The period of modern Vietnamese culture has gradually taken shape since the 30’s and 40’s of this century under the banner of patriotism and Marxism-Leninism. Vietnamese culture, with the increasingly intensive integration into the world modern civilization and the preservation and enhancement of the national identity, promises to reach a new historical peak.
It can be said that there were three layers of culture overlapping each other during the history of Vietnam: Local culture, the culture that mixed with those of China and other countries in the region, and the culture that interacted with Western culture. The most prominent feature of the Vietnamese culture is that it was not assimilated by foreign cultures thanks to the strong local cultural foundations. On the contrary, it was able to utilize and localize those from abroad to enrich the national culture.
The Vietnamese national culture emerged from a concrete living environment: a tropical country with many rivers and the confluence of great cultures. The natural conditions (temperature, humidity, monsoon, water-flows, water-rice agriculture …) exert a remarkable impact on the material and spiritual life of the nation, the characteristics and psychology of the Vietnamese. The Vietnamese nation was formed early in the history and often had to carry out wars of resistance against foreign invaders, which created a prominent cultural feature: a patriotism that infiltrated and encompassed every aspect of life.
Four great philosophies and religions have shaped the spiritual life of the Vietnamese people: Confucianism, Taoism, Buddhism and Christianity. Over the centuries, Confucianism, Taoism and Buddhism have melded with popular Chinese beliefs and ancient Vietnamese animism to form what is known as Tam Giao (or `Triple Religion’).
Popular artistic forms include: Traditional painting produced on frame-mounted silk; an eclectic array of theatre, puppetry, music and dance; religious sculpture; and lacquer ware.
Vietnamese Customs & Culture
Vietnamese life revolves around the family.
– The Vietnamese family consists of the nuclear as well as the extended family. It is not uncommon for three generations to be living together under one roof.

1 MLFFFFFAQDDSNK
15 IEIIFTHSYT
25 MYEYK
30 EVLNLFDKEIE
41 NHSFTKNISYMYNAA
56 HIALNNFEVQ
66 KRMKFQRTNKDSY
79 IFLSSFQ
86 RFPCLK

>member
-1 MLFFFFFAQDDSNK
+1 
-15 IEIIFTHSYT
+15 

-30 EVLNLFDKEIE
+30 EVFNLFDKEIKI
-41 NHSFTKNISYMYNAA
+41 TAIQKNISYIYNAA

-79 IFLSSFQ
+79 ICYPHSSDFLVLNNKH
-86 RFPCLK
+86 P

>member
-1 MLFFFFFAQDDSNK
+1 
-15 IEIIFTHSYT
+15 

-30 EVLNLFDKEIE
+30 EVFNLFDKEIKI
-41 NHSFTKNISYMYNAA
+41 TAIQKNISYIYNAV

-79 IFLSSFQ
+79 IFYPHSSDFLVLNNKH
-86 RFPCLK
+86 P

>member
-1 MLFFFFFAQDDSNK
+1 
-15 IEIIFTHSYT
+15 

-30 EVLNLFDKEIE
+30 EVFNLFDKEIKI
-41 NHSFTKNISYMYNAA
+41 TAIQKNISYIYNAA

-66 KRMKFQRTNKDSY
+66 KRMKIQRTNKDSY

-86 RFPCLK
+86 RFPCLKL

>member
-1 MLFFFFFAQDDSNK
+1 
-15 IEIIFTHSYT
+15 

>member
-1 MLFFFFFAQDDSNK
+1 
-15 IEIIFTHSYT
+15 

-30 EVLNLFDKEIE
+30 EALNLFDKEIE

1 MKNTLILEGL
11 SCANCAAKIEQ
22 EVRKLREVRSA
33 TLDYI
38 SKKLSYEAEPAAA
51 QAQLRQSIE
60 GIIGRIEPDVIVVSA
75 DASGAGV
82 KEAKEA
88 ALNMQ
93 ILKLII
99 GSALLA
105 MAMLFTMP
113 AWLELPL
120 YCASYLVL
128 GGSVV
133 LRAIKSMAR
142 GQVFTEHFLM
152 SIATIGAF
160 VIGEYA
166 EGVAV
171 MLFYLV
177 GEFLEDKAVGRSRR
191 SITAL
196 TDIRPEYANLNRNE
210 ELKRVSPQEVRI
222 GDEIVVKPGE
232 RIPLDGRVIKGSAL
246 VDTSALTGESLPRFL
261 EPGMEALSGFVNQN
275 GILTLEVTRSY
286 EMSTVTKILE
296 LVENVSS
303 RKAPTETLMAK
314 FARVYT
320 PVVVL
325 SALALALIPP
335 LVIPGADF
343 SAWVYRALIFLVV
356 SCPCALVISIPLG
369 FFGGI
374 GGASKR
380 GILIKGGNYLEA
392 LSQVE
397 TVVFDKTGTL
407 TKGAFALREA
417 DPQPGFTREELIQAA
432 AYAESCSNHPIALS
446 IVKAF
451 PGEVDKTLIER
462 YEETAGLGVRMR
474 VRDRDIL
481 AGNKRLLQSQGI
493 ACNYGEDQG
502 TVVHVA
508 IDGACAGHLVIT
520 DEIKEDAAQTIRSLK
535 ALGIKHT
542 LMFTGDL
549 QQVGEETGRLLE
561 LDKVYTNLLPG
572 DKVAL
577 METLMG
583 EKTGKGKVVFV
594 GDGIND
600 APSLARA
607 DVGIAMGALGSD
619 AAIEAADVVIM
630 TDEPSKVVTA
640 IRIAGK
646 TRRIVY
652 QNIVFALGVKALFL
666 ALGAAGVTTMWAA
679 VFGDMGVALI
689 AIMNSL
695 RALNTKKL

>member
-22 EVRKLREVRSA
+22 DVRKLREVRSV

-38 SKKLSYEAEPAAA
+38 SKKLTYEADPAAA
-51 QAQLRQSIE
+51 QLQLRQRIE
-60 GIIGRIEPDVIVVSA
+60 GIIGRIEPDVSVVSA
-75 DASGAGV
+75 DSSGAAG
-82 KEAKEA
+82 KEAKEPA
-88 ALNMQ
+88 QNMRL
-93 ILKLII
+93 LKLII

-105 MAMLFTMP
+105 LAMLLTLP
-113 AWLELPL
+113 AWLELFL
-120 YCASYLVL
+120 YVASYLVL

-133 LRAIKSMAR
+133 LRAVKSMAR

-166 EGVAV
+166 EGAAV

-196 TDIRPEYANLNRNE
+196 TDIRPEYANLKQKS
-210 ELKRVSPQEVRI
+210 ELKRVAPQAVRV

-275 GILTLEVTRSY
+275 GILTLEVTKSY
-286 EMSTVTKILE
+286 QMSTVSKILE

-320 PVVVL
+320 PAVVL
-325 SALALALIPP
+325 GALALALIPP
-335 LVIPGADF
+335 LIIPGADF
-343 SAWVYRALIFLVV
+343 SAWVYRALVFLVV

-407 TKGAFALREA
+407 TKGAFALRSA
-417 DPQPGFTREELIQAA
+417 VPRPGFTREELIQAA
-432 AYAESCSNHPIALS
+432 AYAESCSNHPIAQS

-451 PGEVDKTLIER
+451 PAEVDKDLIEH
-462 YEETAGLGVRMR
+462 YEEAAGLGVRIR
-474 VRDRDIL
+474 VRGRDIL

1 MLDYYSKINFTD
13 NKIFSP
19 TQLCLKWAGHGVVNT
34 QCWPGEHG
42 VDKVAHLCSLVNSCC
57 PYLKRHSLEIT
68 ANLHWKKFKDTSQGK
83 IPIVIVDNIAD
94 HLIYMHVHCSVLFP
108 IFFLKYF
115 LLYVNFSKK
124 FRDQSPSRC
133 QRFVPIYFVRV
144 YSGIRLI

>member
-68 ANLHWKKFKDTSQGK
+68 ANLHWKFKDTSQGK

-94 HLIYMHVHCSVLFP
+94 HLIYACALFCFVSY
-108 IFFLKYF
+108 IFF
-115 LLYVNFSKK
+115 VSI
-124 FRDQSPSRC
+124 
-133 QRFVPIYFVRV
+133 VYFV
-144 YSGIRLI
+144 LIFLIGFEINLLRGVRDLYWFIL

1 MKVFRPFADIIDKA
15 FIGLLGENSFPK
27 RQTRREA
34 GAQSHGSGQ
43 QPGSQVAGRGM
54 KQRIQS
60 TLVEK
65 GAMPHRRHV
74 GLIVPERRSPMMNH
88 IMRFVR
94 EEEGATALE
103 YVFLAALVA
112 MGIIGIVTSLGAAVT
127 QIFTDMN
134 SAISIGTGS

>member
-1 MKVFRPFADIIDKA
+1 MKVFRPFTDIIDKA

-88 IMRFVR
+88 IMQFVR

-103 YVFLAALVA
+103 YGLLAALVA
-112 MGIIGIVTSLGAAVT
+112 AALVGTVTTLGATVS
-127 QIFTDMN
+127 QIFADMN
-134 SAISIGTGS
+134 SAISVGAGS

– In Confucian tradition, the father is the head of the family and it is his responsibility to provide food, clothing and shelter and make important decisions.
– Within the same tradition it is believed that after someone dies their spirit lives on. Descendents will “worship” their ancestors to ensure their good favour. On the anniversary of a person’s death, ceremonies are held in their memory. They are also remembered during certain lunar festivals and souls are consulted prior to important decisions or occasions such as a birth or a wedding.
– As with many other Asian nations, the concept of face is extremely important to the Vietnamese.
– Face is a tricky concept to explain but can be roughly described a quality that reflects a person’s reputation, dignity, and prestige.
– It is possible to lose face, save face or give face to another person.
– Companies as well as individuals can have face or lose face.
– For foreigners it is important to be aware that you may unintentionally cause a loss of face so it is important to be aware of your words and actions. Understanding how face is lost, saved or given is critical.
– Someone can be given face by complimenting them for their hospitality or business acumen. Accusing someone of poor performance or reprimanding them publicly will lead to a loss of face.
– In general, the Vietnamese are collectivists.
– The individual is seen as secondary to the group – whether the family, school or company.
– As a result there are strict guidelines for social interaction that are designed to protect a group’s face